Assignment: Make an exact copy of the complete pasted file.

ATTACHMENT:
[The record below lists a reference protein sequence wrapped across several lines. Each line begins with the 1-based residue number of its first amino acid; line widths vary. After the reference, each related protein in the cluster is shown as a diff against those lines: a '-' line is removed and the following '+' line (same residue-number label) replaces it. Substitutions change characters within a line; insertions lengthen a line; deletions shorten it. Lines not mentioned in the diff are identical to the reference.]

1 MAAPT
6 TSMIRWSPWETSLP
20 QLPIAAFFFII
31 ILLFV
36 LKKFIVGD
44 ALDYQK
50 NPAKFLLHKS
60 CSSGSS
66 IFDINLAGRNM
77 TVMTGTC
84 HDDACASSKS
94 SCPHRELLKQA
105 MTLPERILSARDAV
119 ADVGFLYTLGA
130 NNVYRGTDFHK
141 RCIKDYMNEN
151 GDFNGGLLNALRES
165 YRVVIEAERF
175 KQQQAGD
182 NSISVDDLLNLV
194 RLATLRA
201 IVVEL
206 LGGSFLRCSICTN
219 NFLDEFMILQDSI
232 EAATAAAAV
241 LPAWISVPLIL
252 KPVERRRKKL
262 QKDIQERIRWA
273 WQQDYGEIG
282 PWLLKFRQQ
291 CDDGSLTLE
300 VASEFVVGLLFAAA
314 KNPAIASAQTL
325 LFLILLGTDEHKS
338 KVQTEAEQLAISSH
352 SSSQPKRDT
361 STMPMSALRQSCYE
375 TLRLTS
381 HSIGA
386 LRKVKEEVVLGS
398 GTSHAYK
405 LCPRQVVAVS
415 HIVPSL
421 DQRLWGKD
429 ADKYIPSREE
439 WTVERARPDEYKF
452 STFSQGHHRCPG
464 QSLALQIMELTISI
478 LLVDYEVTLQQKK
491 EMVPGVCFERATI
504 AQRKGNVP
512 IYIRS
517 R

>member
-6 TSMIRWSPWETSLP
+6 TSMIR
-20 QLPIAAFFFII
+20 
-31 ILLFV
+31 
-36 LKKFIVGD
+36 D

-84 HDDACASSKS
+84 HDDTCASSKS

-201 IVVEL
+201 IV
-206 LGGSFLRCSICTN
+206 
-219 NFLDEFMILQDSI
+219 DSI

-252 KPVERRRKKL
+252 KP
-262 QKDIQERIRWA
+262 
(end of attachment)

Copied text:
[The record below lists a reference protein sequence wrapped across several lines. Each line begins with the 1-based residue number of its first amino acid; line widths vary. After the reference, each related protein in the cluster is shown as a diff against those lines: a '-' line is removed and the following '+' line (same residue-number label) replaces it. Substitutions change characters within a line; insertions lengthen a line; deletions shorten it. Lines not mentioned in the diff are identical to the reference.]

1 MAAPT
6 TSMIRWSPWETSLP
20 QLPIAAFFFII
31 ILLFV
36 LKKFIVGD
44 ALDYQK
50 NPAKFLLHKS
60 CSSGSS
66 IFDINLAGRNM
77 TVMTGTC
84 HDDACASSKS
94 SCPHRELLKQA
105 MTLPERILSARDAV
119 ADVGFLYTLGA
130 NNVYRGTDFHK
141 RCIKDYMNEN
151 GDFNGGLLNALRES
165 YRVVIEAERF
175 KQQQAGD
182 NSISVDDLLNLV
194 RLATLRA
201 IVVEL
206 LGGSFLRCSICTN
219 NFLDEFMILQDSI
232 EAATAAAAV
241 LPAWISVPLIL
252 KPVERRRKKL
262 QKDIQERIRWA
273 WQQDYGEIG
282 PWLLKFRQQ
291 CDDGSLTLE
300 VASEFVVGLLFAAA
314 KNPAIASAQTL
325 LFLILLGTDEHKS
338 KVQTEAEQLAISSH
352 SSSQPKRDT
361 STMPMSALRQSCYE
375 TLRLTS
381 HSIGA
386 LRKVKEEVVLGS
398 GTSHAYK
405 LCPRQVVAVS
415 HIVPSL
421 DQRLWGKD
429 ADKYIPSREE
439 WTVERARPDEYKF
452 STFSQGHHRCPG
464 QSLALQIMELTISI
478 LLVDYEVTLQQKK
491 EMVPGVCFERATI
504 AQRKGNVP
512 IYIRS
517 R

>member
-6 TSMIRWSPWETSLP
+6 TSMIR
-20 QLPIAAFFFII
+20 
-31 ILLFV
+31 
-36 LKKFIVGD
+36 D

-84 HDDACASSKS
+84 HDDTCASSKS

-201 IVVEL
+201 IV
-206 LGGSFLRCSICTN
+206 
-219 NFLDEFMILQDSI
+219 DSI

-252 KPVERRRKKL
+252 KP
-262 QKDIQERIRWA
+262 